I’m excited about the future of HTTPS. And I did an experiment where I only used HTTPS for one month. In this post I share the results of this experiment.
I was really excited when Let’s Encrypt became available to the public.
In fact I was so excited, I moved my blog from Github Pages to my own server just to enable HTTPS.
If you would like to know more about why you should choose your own HTTPS and not rely on a third-party like CloudFlare, I can recommend this excellent article from Anselm.
Because the future of HTTPS, was looking so bright, I decided to start an experiment:
For the next month I would only access websites via HTTPS.
Thanks to the HTTPS Everywhere browser extension this was pretty easy.
The extension contains an option to “Block all HTTP requests”.
Whenever I encountered a blocked website, I first tried to manually change
https in the address bar.
Most of the time this didn’t help and I would go on and search for another site to find the information I was searching for.
In some rare cases when I really needed to see some content, I opened it in an incognito window.
I didn’t include mobile in the experiment. But I don’t use my phone much to browse websites.
After continuing this experiment for all of January, I would like to share the results.
Note: My intention is not to blame any company.
Instead, I would love to find out the reasons companies have to not support HTTPS.
I’m not really surprised, most smaller websites and blogs don’t support HTTPS. But it’s nice to see, some people took the time to configure HTTPS for their personal website.
What is surprising to me, however, is how many popular websites are not accessible via HTTPS:
I wasn’t able to access some rather big newspapers:
https://nytimes.com, https://theguardian.com, https://qz.com, https://forbes.com (Redirects to a different site), https://discovermagazine.com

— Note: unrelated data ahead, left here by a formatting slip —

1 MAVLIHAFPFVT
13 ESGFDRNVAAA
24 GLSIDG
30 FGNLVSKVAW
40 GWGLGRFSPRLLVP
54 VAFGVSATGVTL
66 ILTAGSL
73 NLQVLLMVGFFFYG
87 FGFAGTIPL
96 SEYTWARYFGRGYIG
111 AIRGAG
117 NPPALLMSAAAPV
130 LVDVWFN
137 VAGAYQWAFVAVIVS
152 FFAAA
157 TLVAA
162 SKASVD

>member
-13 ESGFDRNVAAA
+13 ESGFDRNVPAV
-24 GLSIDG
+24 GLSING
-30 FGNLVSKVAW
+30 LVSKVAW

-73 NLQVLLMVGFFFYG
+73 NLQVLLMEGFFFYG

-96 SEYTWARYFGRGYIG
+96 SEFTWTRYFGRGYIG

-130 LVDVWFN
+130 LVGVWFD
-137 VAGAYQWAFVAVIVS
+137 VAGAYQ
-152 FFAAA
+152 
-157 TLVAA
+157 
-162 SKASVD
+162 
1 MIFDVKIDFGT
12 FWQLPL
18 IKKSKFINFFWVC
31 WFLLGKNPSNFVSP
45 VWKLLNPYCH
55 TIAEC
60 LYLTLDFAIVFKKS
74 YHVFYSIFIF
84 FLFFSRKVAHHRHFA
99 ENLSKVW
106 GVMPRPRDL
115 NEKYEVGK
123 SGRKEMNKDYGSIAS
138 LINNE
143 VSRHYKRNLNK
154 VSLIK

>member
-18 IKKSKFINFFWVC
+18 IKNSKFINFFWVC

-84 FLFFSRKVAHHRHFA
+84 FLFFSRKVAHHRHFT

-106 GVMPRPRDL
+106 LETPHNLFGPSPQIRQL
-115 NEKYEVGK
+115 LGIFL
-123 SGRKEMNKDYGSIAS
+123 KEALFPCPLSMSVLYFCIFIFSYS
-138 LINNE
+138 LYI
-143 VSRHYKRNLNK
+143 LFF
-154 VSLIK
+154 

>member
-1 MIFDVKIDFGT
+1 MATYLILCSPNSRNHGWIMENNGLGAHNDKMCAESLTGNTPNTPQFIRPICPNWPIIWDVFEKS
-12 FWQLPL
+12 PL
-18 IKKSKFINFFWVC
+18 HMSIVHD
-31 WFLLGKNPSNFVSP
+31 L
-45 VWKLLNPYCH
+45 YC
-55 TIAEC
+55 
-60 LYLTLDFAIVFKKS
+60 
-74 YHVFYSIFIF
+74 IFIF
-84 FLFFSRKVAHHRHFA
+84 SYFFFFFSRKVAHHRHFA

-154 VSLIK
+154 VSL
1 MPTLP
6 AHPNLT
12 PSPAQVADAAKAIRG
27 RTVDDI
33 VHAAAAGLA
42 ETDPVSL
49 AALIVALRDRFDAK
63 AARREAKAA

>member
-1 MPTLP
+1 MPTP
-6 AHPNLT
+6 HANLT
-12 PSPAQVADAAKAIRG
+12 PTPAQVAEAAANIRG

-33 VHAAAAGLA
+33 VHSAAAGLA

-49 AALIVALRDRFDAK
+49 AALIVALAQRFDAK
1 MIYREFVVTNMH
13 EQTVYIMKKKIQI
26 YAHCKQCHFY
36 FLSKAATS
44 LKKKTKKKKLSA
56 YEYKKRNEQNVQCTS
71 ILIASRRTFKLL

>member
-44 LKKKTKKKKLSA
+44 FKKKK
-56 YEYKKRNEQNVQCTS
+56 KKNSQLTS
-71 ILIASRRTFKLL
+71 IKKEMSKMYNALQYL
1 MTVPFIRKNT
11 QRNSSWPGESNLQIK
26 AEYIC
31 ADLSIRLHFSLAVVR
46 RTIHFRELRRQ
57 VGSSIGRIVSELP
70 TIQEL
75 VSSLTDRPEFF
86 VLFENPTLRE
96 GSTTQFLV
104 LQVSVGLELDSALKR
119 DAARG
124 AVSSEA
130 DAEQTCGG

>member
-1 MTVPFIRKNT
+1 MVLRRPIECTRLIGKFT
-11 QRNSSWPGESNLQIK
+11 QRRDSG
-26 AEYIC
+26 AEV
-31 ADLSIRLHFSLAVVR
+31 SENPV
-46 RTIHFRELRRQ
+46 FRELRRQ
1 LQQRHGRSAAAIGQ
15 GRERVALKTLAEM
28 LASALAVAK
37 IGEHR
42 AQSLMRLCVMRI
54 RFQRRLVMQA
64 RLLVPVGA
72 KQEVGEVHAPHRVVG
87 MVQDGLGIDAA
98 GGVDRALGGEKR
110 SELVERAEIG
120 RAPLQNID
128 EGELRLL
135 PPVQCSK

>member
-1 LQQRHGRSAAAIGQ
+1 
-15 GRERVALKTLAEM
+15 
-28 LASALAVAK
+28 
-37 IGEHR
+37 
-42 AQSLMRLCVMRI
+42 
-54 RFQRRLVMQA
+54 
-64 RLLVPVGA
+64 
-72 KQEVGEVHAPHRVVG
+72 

Even some technology-focused newspapers only offer their website via HTTP:
https://theverge.com, https://gizmodo.com, https://wired.com, https://mashable.com, https://arstechnica.com, https://pcworld.com
It’s the same for a few websites where developers publish content for other developers:
https://tutsplus.com, https://w3schools.com <3, https://sitepoint.com
Also some other popular entertainment websites didn’t work:
But it’s not just content I couldn’t reach via HTTPS. Also popular applications didn’t work:
https://meetup.com, https://skyscanner.com, https://codepen.io
Many popular software projects have the same problem:
https://expressjs.com, https://rubyonrails.org, https://redis.io, https://scala-lang.org, https://postgresql.org
And finally, not even my own projects running on
localhosthave HTTPS set up.
The main thing I take away from this experiment is, that we still have a long way to go to leave insecure connections behind us.
I look forward to seeing the situation improve in the coming years and I’m interested to hear about the experiences others have with HTTPS!